identification of his remains.

 

Interment services are pending.

 

 

 

Missing  From Korean War Accounted For
May 15
, 2017

Army Cpl. Richard Seadore, 24

Army Cpl. Richard Seadore, 24 Brown Nebraska, missing from the Korean War, has now been accounted for.
Richard Seadore was captured during the Korean War and interned as a Prisoner of War. He was not among those returned at the wars end, and is listed as Missing in Action.

In December 1950, Seadore was a member of Company D, 1st Battalion, 5th Cavalry Regiment, 1st Cavalry Division, when all units of the United Nations Command were moving south after units of the Chinese People's Volunteer Forces (CPVF) staged mass attacks during their Second Phase Offensive. On Dec. 14, the Regiment sent out a reconnaissance patrol. While Seadore's company did not participate in the patrol, they remained in defensive positions north of Uijong-bu, South Korea. The CPVF attacked and penetrated the company's defensive line. As the unit prepared to move the following day, Seadore could not be located and was he was reported absent without leave (AWOL.) His status was later amended to missing in action.

Remains were handed over to the agency on May 28, 1992 and sent to the Central Identification Laboratory (now DPAA) for analysis.

Recent technology advancements in DNA and laboratory analysis were used in the identification of his remains.

 

Interment services are pending.

 

 

 

 

Missing  From Korean War Accounted For
May 12
, 2017

Army Pfc. Manuel M. Quintana, 19,

The Defense POW/MIA Accounting Agency (DPAA) announced today that the remains of a U.S. serviceman from the Korean War, have been identified and will be returned to his family for burial with full military honors.

Army Pfc. Manuel M. Quintana, 19, of Klondyke, Arizona, will be buried May 19 in Boulder City, Nevada. In late July 1950, Quintana was a member of Company K, 3rd Battalion, 29th Infantry Regiment, when his unit was ordered to move toward Hadong. The regiment unexpectedly encountered enemy forces, who quickly overpowered the American forces. Following the battle, Quintana could not be accounted for and was declared missing in action as of July 27, 1950.

Following the war, no returning American prisoners of war were able to provide any information concerning Quintana’s status.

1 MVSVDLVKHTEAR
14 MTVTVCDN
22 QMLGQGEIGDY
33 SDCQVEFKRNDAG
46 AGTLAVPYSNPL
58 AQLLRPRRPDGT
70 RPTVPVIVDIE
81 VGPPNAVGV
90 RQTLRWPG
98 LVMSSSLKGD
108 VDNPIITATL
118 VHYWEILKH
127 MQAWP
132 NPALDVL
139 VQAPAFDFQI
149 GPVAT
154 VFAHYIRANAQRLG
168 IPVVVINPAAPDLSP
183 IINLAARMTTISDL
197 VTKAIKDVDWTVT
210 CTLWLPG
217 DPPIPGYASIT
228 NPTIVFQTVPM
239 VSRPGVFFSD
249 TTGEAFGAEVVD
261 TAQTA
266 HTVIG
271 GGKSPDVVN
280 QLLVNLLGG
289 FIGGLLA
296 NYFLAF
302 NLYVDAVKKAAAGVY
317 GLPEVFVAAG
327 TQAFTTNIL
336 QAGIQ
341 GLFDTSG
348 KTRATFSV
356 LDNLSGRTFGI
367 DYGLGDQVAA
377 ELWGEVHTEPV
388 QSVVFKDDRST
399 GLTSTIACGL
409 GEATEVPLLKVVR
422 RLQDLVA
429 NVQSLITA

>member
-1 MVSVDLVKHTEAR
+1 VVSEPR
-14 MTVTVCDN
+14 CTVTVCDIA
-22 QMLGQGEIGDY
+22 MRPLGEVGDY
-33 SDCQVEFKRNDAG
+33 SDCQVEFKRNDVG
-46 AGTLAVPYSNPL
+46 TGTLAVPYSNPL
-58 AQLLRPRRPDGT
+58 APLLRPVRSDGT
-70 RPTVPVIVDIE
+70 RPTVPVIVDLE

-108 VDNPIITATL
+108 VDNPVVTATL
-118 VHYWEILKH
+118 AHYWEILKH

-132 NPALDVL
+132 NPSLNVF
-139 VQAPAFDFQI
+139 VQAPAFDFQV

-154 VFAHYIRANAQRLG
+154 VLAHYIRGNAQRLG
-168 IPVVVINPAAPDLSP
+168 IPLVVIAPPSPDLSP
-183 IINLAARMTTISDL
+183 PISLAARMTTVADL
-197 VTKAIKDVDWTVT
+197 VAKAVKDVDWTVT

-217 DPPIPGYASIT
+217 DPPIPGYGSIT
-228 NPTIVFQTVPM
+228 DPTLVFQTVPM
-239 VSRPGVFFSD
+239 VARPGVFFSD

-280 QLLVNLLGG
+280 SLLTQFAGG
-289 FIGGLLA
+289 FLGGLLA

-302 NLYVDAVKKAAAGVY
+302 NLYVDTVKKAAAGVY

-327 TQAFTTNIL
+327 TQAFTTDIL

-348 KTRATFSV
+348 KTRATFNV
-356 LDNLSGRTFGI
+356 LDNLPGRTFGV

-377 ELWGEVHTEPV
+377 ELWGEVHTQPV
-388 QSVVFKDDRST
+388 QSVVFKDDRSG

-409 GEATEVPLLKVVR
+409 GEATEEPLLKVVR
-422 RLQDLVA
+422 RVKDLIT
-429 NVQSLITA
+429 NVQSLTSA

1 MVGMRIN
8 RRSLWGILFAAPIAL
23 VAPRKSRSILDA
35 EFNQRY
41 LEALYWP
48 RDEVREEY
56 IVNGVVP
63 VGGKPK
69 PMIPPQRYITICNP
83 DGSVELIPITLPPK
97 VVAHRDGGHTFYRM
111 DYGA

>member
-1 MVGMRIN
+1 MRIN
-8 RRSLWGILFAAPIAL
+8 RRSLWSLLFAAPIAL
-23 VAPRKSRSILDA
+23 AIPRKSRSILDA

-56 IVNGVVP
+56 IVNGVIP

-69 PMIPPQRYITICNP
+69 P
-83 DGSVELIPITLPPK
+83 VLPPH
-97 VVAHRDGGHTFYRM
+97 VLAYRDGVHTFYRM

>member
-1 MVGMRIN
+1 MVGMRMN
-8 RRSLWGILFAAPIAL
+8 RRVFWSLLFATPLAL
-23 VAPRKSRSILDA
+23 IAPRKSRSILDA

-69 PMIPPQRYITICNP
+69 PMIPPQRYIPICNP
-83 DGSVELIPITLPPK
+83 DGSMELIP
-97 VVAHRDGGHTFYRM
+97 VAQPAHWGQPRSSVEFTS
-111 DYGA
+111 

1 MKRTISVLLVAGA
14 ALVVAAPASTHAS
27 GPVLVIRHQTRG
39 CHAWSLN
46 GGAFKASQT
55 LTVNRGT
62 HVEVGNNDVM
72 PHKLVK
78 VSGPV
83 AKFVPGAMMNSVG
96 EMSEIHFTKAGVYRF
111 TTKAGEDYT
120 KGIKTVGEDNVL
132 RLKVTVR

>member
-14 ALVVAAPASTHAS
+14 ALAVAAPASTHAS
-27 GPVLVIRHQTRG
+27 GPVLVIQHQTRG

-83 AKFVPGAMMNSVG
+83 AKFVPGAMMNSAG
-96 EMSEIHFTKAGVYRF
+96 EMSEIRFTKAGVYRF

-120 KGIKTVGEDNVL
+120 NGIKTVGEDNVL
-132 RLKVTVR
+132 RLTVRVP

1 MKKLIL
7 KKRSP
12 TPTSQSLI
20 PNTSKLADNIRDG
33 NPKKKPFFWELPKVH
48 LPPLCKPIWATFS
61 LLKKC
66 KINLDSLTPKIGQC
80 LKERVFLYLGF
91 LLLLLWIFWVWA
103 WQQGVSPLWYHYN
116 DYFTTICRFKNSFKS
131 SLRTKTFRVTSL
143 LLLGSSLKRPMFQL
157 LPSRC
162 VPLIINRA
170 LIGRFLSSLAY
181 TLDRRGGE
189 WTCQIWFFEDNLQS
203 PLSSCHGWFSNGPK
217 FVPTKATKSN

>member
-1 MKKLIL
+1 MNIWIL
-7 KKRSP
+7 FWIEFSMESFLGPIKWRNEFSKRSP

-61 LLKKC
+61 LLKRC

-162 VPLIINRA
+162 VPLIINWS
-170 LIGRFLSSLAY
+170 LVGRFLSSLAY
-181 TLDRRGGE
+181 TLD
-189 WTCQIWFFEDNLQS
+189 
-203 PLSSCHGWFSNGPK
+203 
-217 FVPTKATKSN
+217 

In December 1950, a set of unidentified remains was recovered from a grave near Chinuju-Hadong Highway. Those remains were buried in the Masan United Nations Military Cemetery as Unknown X-183. In 1951, the graves at Masan cemetery were exhumed and transferred to the U.S. Army’s Central Identification Unit (CIU) in Kokura, Japan, for identification.

Several attempts were made to associate X-183 with unresolved casualties, however with limited technology the remains could be attributed to 41 possibilities. In September 1955 it was determined the remains were “unidentifiable” and were transferred to the National Memorial Cemetery of the Pacific in Hawaii, known as the “Punchbowl.”

In December 2014, a family member requested the disinterment of Unknown X-183 based on documents identifying another soldier with tentative association. In May 2016, the grave was exhumed and sent to the DPAA laboratory for identification.

To identify Quintana’s remains, scientists from DPAA and the Armed Forces Medical Examiner System used mitochondrial (mtDNA) DNA analysis, which matched a sister and nephew, as well as circumstantial evidence and laboratory analysis, to include dental comparisons.

 

 

 

 

 

Soldier Missing From Vietnam War Accounted For
May 11
, 2017

Air Force Col. William E. Campbell, 37

The Defense POW/MIA Accounting Agency (DPAA) announced today that the remains of a U.S. serviceman, missing from the Vietnam War, have been identified and will be returned to his family for burial with full military honors.

Air Force Col. William E. Campbell, 37, of McAllen, Texas, will be buried May 18 in Arlington National Cemetery, near Washington, D.C. On Jan. 29, 1969, Campbell was a member of the 497th Tactical Fighter Squadron as an aircraft commander in a flight of two F-4Ds on an armed reconnaissance mission over southern Laos. Campbell was cleared to engage a target, and his ordnance was seen impacting the ground. Haze in the area made for difficult visibility but immediately thereafter, aircrews saw a large fireball on the ground in the vicinity of the target. The crewmember on another U.S. aircraft radioed the missing aircraft but received no reply, and no parachutes were seen. Efforts to make contact with Campbell continued until the remaining planes were forced to leave the area due to low fuel. Campbell was subsequently declared missing in action.

Between 1994 and 2011, the Department of Defense conducted nine investigations and excavated a site in both Vietnam and Laos in its attempts to resolve this case. In 2014, residents of Boualapha District, Khammouan Province, in Laos turned over possible human remains and material evidence reportedly recovered from crash sites in the vicinity of Ban Phanop Village, the area where Campbell’s aircraft was lost.

To identify Campbell’s remains, scientists from DPAA and the Armed Forces Medical Examiner System used mitochondrial (mtDNA) DNA analysis, which matched a maternal cousin, as well as dental analysis, which matched his records, and circumstantial evidence.

The support from the governments of Laos and Vietnam were vital to the success of this identification.

 

 

 

 

 

Missing From World War II Accounted For
May 11
, 2017